A companion guide to resilience: Practical guidance for people designing and implementing programmes that aim to increase the resilience of people living in poverty

Steve Jennings & Janice Ian Manlutac
2016

Summary

This guide offers practical guidance, primarily aimed at Oxfam staff and partners, for those working on project/programmes that aim to increase the resilience of those living in poverty. It highlights the importance of resilience in addressing  vulnerability to climate change, natural disasters, political instability, and escalating inequality.  It follows all stages of the project/programme cycle, and includes a checklist of things to consider at project and programme levels.  The guide is structured so that people can use the guide to inform their work as it progresses, and find the parts that are most relevant to their work easily.

Resilience in the project/programme cycle:

  • Vision: There is no definition of resilience that fits all contexts but keeping the core principle – poor people thriving despite shocks and uncertainty – when working with colleagues to develop a vision will be helpful and can be tailored to the context.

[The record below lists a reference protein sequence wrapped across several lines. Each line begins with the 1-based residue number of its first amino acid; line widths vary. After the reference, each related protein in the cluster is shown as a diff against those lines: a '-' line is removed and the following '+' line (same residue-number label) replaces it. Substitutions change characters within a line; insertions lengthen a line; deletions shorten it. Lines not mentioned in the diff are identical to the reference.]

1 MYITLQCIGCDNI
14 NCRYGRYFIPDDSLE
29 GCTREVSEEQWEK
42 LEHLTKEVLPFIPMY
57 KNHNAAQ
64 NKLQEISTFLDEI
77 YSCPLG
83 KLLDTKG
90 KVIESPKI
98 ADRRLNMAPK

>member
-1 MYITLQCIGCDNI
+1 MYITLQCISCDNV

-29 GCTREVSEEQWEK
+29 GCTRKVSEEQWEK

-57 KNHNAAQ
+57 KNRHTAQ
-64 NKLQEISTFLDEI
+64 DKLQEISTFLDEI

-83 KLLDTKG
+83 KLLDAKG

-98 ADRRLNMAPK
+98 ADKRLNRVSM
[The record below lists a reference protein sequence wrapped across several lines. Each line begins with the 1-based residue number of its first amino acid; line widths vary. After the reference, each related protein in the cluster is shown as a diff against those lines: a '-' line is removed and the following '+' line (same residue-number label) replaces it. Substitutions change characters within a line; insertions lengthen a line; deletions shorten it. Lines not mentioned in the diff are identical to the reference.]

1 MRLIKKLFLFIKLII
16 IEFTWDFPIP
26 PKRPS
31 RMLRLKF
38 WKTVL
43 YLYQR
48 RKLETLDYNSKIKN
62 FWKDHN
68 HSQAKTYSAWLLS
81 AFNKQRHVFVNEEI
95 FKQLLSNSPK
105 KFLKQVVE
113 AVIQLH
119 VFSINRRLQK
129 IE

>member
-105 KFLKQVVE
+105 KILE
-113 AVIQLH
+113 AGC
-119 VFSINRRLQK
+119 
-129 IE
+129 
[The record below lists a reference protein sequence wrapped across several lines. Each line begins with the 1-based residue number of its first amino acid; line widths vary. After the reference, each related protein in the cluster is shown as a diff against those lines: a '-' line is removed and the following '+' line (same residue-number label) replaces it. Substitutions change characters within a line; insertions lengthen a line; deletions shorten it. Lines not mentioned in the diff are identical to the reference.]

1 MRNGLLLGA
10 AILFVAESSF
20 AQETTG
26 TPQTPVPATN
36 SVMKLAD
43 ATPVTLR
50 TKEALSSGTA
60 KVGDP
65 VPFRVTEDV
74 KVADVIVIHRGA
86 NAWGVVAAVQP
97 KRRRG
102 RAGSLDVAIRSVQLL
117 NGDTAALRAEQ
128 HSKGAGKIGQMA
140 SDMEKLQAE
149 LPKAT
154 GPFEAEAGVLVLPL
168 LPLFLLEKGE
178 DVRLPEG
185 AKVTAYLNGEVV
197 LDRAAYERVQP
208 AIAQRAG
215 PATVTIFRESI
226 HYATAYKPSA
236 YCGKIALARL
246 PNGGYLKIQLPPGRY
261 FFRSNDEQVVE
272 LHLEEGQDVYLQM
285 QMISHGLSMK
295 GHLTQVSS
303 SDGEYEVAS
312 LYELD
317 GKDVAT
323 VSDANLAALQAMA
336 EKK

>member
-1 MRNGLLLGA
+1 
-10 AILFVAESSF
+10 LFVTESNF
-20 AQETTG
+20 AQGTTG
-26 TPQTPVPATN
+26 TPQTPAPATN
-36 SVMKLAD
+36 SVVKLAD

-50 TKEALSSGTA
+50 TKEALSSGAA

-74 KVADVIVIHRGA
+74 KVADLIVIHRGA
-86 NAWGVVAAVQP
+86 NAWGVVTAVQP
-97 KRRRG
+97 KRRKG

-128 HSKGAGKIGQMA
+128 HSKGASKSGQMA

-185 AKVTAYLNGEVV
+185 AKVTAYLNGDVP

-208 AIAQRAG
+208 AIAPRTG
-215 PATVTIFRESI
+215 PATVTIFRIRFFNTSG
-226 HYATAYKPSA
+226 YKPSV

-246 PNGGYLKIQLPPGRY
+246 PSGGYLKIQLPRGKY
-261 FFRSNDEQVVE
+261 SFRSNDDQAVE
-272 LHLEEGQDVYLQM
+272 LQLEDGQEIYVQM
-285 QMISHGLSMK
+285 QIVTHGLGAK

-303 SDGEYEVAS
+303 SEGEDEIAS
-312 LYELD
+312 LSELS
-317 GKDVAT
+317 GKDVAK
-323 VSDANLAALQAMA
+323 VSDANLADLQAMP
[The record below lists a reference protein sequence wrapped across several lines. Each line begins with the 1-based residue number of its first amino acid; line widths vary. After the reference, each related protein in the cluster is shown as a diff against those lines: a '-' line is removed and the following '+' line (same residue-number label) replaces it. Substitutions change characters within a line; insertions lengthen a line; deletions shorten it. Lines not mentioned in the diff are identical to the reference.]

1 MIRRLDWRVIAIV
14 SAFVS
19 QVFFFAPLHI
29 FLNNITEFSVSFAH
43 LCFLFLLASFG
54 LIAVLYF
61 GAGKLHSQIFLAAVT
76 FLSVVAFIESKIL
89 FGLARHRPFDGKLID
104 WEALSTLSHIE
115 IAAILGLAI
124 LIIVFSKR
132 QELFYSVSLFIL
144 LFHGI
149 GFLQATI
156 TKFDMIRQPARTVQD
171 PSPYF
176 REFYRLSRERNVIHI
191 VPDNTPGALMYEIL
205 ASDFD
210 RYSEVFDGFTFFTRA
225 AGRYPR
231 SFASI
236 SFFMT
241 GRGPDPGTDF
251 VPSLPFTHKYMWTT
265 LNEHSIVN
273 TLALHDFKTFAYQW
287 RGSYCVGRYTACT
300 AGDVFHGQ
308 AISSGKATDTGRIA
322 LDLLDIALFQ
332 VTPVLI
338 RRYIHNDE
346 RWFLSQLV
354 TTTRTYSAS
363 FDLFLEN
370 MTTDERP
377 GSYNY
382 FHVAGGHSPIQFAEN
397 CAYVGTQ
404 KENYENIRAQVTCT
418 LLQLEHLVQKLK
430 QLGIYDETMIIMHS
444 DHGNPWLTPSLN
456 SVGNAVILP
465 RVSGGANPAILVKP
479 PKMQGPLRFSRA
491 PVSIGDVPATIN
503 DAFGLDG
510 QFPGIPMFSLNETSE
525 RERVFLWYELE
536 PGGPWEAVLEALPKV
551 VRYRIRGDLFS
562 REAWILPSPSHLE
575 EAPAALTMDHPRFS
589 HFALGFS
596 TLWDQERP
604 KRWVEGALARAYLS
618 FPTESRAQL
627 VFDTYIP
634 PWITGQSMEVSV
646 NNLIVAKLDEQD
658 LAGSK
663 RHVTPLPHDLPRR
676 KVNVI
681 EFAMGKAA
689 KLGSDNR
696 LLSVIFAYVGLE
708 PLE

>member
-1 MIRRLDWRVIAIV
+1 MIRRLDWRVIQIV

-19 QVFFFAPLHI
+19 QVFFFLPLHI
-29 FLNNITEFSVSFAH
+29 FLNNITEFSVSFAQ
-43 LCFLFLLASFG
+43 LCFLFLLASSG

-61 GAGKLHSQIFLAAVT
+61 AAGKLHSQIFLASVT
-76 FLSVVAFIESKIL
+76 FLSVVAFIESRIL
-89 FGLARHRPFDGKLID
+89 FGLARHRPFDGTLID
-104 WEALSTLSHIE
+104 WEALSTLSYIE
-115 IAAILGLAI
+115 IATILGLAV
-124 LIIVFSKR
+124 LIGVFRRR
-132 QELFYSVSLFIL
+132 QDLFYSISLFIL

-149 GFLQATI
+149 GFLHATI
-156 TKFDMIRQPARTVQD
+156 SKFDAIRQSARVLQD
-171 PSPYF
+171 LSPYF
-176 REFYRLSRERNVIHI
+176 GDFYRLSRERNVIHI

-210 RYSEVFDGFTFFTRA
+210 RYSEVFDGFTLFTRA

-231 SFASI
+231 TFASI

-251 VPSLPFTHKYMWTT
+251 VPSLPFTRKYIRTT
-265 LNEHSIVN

• Design: The essential checklist helps to think through the design of resilience projects and programmes. It explores the changes that you want to see in the lives of vulnerable people and how to work to achieve these outcomes. It also includes additional checklists that explores the role of government and business and the internal context that may support (or hinder) the resilience of vulnerable people.
  • Implementation: What works in one place may not work in another. Rather than offer instructions, this section presents case studies of projects with a focus on different aspects of resilience and offers suggestions on the types of partners that may be appropriate depending on context.
  • Monitoring and evaluation: Resilience is hard to measure because it can only be measured in hindsight. The section presents indicators chosen against the outcomes identified during the design phase.
  • Learning:  There is no simple answer to ‘how to do resilience’ and so learning is key. This applies to a project/programmes you are delivering where you can check the logic and, if necessary, change course, as well as to discussing your work with fellow practitioners to acknowledge failures, success, share insights and express doubts.

Source

Jennings, S., & Manlutac, J.I. (2016). A companion guide to resilience: Practical guidance for people designing and implementing programmes that aim to increase the resilience of people living in poverty. Oxford: OXFAM.